Third, there are rumours (to be fair, when aren’t there?) that the allegedly long and undoubtedly questionable resignation honours lists of both Boris Johnson and Liz Truss are imminent. Both are likely to highlight problems around the use and abuse of the honours system to reward cronies – and in Truss’s case to reward spectacular failure.

Although precedent is for Prime Ministers to allow their predecessors’ choices to go through, whenever these lists see the light of day, Sunak will face criticism for failing to veto the gongs handed out by his disgraced predecessors.

Last but not least, the months long investigation of complaints about the bullying behaviour of Dominic Raab has finally been completed. Boris Johnson notoriously set some of the tone for his administration – and in the process lost his first ethics adviser – by refusing to act when bullying allegations against then Home Secretary were upheld. Rishi Sunak has made clear that he wants his administration to be very different from Johnson’s. Consequently, his handling of the report was a test of his claim to be different.

The investigation was carried out by a KC because at the time Sunak still had to secure the services of an ethics adviser after Johnson had lost a second one in the summer of 2022.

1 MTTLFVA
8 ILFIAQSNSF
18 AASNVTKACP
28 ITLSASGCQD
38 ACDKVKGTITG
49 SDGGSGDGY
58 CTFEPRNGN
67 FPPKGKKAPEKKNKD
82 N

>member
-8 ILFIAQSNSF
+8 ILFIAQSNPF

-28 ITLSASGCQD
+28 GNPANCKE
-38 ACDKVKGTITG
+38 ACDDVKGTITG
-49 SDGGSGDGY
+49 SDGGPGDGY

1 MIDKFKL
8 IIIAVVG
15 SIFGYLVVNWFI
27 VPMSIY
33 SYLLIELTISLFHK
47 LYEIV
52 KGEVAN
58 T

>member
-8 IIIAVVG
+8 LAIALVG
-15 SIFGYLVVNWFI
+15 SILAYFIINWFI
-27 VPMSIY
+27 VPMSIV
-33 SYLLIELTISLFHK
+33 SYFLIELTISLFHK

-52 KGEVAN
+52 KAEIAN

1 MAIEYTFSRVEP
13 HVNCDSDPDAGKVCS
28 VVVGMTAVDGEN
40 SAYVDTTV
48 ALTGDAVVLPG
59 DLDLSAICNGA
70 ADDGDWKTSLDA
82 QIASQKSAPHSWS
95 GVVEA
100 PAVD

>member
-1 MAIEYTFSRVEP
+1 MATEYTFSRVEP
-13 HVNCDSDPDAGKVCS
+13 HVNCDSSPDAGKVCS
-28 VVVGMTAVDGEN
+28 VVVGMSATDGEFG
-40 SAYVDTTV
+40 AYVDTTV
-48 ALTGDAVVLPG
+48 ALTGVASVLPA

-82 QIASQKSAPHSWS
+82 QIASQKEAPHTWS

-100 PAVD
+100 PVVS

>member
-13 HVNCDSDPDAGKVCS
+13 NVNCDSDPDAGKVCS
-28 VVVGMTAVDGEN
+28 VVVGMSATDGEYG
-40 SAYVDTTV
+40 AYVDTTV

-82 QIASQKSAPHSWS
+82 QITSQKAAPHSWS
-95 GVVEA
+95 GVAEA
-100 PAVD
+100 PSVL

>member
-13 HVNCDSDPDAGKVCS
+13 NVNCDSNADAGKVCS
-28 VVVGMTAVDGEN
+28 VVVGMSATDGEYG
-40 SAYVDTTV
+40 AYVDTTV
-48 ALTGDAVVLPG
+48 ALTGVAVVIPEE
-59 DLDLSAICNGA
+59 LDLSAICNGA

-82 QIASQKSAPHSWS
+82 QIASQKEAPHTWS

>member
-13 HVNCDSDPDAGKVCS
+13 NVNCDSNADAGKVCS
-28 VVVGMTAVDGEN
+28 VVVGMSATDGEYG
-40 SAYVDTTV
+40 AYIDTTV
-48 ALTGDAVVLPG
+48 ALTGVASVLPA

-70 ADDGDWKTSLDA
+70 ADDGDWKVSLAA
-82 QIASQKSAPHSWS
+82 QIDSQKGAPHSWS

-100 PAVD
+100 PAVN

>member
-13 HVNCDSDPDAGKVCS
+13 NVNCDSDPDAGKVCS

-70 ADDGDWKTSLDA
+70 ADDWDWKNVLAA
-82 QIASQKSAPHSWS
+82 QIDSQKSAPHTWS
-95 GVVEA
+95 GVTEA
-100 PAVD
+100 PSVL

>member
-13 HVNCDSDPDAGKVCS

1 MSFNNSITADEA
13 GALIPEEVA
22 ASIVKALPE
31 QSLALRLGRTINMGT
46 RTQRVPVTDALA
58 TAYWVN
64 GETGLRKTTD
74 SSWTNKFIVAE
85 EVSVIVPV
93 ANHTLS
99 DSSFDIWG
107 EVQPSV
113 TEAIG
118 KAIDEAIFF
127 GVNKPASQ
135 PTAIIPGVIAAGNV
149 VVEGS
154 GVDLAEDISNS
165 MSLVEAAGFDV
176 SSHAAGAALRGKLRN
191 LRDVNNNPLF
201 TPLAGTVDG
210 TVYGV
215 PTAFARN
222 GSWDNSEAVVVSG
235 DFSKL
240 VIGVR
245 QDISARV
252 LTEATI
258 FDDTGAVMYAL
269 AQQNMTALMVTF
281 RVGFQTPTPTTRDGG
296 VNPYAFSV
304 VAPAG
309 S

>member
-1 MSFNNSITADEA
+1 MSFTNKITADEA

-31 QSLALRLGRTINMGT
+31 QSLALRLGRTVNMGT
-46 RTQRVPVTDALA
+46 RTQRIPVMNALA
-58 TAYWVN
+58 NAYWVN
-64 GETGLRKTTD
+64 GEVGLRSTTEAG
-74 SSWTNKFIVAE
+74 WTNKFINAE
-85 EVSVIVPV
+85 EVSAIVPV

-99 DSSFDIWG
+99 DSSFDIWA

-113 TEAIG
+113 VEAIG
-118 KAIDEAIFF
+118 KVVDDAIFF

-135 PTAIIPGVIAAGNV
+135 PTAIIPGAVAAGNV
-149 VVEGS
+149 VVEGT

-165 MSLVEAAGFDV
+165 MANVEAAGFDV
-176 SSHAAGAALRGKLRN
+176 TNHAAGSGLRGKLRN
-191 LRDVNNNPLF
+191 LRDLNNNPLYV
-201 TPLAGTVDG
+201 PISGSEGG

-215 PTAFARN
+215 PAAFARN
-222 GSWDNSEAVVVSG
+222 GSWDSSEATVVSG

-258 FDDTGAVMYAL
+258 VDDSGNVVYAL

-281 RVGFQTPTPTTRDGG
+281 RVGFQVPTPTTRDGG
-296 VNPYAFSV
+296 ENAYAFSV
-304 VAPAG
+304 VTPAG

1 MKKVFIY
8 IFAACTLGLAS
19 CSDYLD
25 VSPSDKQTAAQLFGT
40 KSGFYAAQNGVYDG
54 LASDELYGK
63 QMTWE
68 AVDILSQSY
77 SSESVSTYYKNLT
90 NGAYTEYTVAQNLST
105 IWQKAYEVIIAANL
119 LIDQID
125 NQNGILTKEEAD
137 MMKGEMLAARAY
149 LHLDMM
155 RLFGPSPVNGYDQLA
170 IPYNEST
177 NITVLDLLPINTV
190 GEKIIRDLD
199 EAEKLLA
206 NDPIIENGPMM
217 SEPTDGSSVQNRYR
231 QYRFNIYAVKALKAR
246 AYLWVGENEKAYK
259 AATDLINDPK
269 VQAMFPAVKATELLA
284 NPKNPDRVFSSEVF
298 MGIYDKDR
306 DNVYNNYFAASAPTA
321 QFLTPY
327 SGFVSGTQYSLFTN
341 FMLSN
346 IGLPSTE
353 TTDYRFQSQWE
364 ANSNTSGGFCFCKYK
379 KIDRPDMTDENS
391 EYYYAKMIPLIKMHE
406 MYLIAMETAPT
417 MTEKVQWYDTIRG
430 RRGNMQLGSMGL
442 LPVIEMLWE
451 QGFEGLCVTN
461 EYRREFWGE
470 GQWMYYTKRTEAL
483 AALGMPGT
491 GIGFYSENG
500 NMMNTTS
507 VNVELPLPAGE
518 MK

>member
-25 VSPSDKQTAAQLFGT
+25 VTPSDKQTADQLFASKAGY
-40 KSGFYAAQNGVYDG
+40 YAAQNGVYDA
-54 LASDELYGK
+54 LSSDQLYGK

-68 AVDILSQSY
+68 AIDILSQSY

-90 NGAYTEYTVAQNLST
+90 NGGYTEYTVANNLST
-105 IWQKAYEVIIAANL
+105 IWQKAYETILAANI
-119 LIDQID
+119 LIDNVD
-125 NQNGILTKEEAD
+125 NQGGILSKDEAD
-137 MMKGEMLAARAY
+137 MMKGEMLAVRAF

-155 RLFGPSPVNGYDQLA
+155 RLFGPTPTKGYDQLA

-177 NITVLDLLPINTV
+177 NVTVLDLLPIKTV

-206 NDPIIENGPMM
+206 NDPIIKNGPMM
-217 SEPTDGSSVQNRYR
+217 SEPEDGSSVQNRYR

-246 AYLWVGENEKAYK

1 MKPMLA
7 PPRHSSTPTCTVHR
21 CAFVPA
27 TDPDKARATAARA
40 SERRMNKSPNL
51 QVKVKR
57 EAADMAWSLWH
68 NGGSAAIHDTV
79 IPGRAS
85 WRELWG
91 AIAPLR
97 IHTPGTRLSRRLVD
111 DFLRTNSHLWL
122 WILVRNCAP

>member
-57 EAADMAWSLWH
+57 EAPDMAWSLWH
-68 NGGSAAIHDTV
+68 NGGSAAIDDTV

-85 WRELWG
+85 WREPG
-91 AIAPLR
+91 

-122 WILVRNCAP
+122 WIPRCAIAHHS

The Tolley report landed on Sunak’s desk on Thursday morning. There was then a hiatus which ended when Raab issued his own intemperate resignation statement. While accepting he had to fulfil his commitment to go if any of the complaints were upheld – two were – he made clear he did not agree with the conclusions. There was little sense of contrition in the statement. Instead, he argued that ‘two adverse findings are flawed and set a dangerous precedent for the conduct of good government.’

He went on to elucidate the consequences of the implicit standard for ministerial mistreatment of civil servants: ‘In setting the threshold for bullying so low, this inquiry has set a dangerous precedent. It will encourage spurious complaints against ministers, and have a chilling effect on those driving change on behalf of your government – and ultimately the British people.’